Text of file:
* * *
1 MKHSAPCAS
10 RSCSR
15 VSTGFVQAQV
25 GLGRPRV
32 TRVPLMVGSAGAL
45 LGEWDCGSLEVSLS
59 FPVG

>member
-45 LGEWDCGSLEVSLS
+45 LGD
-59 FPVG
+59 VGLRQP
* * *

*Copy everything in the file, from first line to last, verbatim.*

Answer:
1 MKHSAPCAS
10 RSCSR
15 VSTGFVQAQV
25 GLGRPRV
32 TRVPLMVGSAGAL
45 LGEWDCGSLEVSLS
59 FPVG

>member
-45 LGEWDCGSLEVSLS
+45 LGD
-59 FPVG
+59 VGLRQP